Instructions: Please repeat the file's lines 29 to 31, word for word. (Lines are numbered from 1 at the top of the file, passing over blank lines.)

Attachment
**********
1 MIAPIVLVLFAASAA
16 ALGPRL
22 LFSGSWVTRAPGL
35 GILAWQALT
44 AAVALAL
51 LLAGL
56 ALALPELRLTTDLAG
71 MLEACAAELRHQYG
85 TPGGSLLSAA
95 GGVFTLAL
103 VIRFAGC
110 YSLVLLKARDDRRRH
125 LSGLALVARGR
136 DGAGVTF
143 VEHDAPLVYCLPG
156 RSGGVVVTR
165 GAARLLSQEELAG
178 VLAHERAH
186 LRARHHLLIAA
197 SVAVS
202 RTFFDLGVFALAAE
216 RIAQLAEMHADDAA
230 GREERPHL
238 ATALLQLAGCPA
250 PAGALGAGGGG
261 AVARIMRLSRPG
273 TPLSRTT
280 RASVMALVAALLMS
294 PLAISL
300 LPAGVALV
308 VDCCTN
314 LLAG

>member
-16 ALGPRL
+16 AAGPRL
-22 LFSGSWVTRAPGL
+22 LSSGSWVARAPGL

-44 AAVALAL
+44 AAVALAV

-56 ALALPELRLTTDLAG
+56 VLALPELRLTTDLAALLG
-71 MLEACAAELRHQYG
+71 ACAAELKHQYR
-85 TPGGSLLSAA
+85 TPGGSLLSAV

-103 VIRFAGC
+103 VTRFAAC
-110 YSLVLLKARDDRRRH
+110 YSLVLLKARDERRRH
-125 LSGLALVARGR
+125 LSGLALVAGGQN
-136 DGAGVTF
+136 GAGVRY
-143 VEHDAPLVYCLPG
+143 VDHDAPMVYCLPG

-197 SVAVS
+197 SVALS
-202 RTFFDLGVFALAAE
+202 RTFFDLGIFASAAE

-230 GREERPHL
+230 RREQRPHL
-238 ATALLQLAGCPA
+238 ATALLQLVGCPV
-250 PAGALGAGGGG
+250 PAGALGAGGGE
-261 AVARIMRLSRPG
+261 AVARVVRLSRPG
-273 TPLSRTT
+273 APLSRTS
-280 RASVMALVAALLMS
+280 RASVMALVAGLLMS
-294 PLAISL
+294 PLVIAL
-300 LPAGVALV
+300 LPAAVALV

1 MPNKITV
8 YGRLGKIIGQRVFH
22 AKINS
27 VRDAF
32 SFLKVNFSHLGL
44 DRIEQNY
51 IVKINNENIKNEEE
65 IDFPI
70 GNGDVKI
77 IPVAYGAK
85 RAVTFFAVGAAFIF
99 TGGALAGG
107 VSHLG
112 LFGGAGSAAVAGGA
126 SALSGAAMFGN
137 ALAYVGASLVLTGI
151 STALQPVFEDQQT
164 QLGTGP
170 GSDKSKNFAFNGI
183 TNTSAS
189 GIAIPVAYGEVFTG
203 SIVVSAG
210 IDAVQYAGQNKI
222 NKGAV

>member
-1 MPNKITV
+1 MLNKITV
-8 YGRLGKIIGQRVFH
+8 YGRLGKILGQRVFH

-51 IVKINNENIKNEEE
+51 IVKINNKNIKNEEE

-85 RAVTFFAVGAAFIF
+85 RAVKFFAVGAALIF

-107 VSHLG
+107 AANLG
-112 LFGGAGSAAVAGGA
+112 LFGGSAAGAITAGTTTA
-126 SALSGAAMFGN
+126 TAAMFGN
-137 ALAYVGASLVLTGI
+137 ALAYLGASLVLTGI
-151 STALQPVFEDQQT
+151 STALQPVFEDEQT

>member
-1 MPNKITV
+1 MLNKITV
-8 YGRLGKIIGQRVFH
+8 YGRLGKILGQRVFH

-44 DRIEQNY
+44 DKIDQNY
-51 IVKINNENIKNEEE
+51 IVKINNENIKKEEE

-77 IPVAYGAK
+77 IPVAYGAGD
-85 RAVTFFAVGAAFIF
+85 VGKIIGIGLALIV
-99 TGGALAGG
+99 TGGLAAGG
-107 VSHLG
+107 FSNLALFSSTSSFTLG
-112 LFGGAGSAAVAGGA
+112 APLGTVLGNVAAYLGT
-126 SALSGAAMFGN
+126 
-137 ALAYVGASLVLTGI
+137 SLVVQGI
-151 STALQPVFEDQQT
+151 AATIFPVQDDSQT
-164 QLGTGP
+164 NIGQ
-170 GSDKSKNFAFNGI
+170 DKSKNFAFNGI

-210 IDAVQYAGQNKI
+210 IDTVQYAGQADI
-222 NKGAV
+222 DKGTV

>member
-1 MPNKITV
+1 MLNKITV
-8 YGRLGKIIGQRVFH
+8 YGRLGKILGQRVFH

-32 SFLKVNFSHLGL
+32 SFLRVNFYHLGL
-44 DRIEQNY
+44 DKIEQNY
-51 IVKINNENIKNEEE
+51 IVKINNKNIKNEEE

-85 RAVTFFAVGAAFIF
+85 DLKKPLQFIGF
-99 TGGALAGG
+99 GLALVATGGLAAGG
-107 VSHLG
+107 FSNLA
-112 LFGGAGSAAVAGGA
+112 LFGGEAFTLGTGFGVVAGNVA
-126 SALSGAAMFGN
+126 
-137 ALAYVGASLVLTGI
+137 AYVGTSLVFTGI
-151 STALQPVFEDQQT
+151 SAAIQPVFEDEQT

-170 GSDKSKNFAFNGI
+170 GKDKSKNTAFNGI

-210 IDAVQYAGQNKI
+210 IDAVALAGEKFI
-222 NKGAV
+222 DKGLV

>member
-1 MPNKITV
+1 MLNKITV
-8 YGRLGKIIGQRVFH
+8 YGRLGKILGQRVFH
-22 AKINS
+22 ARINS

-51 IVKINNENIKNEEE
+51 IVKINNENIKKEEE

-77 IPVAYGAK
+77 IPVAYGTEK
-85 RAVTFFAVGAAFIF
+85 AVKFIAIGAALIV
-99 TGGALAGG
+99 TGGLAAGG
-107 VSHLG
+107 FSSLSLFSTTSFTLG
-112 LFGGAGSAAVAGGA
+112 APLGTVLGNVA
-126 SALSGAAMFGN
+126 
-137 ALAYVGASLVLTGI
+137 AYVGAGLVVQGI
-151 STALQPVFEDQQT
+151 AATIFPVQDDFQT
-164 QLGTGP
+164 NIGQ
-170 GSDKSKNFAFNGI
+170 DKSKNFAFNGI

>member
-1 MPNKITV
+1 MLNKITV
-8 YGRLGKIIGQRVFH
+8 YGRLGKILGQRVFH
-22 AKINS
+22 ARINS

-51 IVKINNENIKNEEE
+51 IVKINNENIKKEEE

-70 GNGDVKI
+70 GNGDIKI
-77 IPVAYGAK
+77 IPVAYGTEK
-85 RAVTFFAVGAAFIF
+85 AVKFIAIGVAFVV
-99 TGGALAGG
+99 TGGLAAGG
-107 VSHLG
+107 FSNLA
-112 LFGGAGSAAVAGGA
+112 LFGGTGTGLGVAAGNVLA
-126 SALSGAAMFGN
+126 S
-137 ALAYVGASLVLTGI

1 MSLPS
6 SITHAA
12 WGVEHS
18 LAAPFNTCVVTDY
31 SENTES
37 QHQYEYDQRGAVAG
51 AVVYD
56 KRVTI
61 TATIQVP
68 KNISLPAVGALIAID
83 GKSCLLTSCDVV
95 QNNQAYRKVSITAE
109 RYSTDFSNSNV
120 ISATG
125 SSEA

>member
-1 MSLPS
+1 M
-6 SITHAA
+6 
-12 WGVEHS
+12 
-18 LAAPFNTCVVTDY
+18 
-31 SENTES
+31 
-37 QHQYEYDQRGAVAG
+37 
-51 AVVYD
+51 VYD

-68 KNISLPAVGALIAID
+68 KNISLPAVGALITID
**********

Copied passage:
294 PLAISL
300 LPAGVALV
308 VDCCTN